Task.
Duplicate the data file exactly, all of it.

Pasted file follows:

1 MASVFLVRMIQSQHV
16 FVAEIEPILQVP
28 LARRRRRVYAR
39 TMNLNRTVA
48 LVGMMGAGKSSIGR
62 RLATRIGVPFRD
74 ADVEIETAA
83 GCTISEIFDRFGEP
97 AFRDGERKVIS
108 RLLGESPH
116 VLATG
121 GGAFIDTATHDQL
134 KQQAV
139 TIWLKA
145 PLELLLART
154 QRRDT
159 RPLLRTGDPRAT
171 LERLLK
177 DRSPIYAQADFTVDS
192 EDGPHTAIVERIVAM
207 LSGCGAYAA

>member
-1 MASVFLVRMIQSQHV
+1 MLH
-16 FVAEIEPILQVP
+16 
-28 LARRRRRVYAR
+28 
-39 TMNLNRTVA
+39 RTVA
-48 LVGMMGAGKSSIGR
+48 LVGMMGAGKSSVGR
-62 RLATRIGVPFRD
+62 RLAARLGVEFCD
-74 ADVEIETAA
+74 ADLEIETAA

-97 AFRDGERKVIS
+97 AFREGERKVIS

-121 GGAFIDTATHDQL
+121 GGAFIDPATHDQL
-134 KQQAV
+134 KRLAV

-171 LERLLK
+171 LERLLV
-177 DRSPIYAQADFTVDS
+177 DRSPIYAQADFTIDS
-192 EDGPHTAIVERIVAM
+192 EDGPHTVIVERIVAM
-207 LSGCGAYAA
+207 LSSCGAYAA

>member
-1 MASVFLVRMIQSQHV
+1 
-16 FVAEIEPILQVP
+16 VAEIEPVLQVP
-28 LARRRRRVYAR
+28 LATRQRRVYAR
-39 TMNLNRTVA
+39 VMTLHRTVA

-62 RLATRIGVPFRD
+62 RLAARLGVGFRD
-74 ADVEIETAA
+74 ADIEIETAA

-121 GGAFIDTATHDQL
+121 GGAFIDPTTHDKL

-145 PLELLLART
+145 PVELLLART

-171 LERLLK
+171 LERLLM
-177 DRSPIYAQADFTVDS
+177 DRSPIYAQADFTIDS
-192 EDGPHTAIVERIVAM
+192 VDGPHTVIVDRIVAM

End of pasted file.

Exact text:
1 MASVFLVRMIQSQHV
16 FVAEIEPILQVP
28 LARRRRRVYAR
39 TMNLNRTVA
48 LVGMMGAGKSSIGR
62 RLATRIGVPFRD
74 ADVEIETAA
83 GCTISEIFDRFGEP
97 AFRDGERKVIS
108 RLLGESPH
116 VLATG
121 GGAFIDTATHDQL
134 KQQAV
139 TIWLKA
145 PLELLLART
154 QRRDT
159 RPLLRTGDPRAT
171 LERLLK
177 DRSPIYAQADFTVDS
192 EDGPHTAIVERIVAM
207 LSGCGAYAA

>member
-1 MASVFLVRMIQSQHV
+1 MLH
-16 FVAEIEPILQVP
+16 
-28 LARRRRRVYAR
+28 
-39 TMNLNRTVA
+39 RTVA
-48 LVGMMGAGKSSIGR
+48 LVGMMGAGKSSVGR
-62 RLATRIGVPFRD
+62 RLAARLGVEFCD
-74 ADVEIETAA
+74 ADLEIETAA

-97 AFRDGERKVIS
+97 AFREGERKVIS

-121 GGAFIDTATHDQL
+121 GGAFIDPATHDQL
-134 KQQAV
+134 KRLAV

-171 LERLLK
+171 LERLLV
-177 DRSPIYAQADFTVDS
+177 DRSPIYAQADFTIDS
-192 EDGPHTAIVERIVAM
+192 EDGPHTVIVERIVAM
-207 LSGCGAYAA
+207 LSSCGAYAA

>member
-1 MASVFLVRMIQSQHV
+1 
-16 FVAEIEPILQVP
+16 VAEIEPVLQVP
-28 LARRRRRVYAR
+28 LATRQRRVYAR
-39 TMNLNRTVA
+39 VMTLHRTVA

-62 RLATRIGVPFRD
+62 RLAARLGVGFRD
-74 ADVEIETAA
+74 ADIEIETAA

-121 GGAFIDTATHDQL
+121 GGAFIDPTTHDKL

-145 PLELLLART
+145 PVELLLART

-171 LERLLK
+171 LERLLM
-177 DRSPIYAQADFTVDS
+177 DRSPIYAQADFTIDS
-192 EDGPHTAIVERIVAM
+192 VDGPHTVIVDRIVAM